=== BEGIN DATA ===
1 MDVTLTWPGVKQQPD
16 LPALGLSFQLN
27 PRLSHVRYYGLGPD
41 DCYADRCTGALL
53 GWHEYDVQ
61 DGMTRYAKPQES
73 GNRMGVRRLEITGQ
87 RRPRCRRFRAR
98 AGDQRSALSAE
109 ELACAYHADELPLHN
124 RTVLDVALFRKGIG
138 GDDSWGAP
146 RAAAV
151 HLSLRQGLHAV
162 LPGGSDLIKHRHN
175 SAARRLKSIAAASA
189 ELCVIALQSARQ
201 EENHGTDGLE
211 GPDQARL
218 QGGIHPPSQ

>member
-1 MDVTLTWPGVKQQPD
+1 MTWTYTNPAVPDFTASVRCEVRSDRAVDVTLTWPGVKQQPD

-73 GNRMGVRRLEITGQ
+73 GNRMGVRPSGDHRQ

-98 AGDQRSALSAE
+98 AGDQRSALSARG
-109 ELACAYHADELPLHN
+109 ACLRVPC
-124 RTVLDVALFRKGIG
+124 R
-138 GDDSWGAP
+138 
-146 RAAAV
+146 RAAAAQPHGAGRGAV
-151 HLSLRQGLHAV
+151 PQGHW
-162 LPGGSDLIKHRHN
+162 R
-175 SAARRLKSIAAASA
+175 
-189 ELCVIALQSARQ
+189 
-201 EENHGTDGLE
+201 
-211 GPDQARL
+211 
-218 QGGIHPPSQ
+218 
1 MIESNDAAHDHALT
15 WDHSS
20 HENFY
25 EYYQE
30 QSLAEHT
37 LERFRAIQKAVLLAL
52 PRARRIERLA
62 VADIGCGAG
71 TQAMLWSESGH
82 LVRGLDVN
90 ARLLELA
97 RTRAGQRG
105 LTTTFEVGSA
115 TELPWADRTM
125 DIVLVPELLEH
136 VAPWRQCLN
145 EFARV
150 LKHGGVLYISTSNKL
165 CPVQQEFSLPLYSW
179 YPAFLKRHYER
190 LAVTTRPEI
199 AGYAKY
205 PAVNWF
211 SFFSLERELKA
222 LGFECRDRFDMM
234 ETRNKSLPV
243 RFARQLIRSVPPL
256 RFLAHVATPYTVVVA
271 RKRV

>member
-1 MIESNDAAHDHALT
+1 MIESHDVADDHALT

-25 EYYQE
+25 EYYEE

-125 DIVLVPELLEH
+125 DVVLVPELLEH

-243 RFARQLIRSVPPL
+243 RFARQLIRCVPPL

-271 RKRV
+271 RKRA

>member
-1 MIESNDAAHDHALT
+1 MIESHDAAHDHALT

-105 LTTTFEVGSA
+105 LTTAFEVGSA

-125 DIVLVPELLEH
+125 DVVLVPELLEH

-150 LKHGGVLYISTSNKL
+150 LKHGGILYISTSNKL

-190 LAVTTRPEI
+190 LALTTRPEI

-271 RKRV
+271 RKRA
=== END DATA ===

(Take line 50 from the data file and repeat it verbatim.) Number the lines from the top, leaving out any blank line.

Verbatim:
1 MIESNDAAHDHALT